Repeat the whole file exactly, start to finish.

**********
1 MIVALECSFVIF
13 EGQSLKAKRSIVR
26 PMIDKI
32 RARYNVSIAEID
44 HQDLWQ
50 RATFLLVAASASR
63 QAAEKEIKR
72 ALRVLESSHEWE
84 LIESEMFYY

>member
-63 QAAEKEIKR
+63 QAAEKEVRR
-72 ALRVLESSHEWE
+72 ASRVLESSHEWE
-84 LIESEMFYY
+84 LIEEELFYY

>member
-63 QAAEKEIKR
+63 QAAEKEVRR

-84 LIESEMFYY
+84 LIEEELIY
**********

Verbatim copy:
1 MIVALECSFVIF
13 EGQSLKAKRSIVR
26 PMIDKI
32 RARYNVSIAEID
44 HQDLWQ
50 RATFLLVAASASR
63 QAAEKEIKR
72 ALRVLESSHEWE
84 LIESEMFYY

>member
-63 QAAEKEIKR
+63 QAAEKEVRR
-72 ALRVLESSHEWE
+72 ASRVLESSHEWE
-84 LIESEMFYY
+84 LIEEELFYY

>member
-63 QAAEKEIKR
+63 QAAEKEVRR

-84 LIESEMFYY
+84 LIEEELIY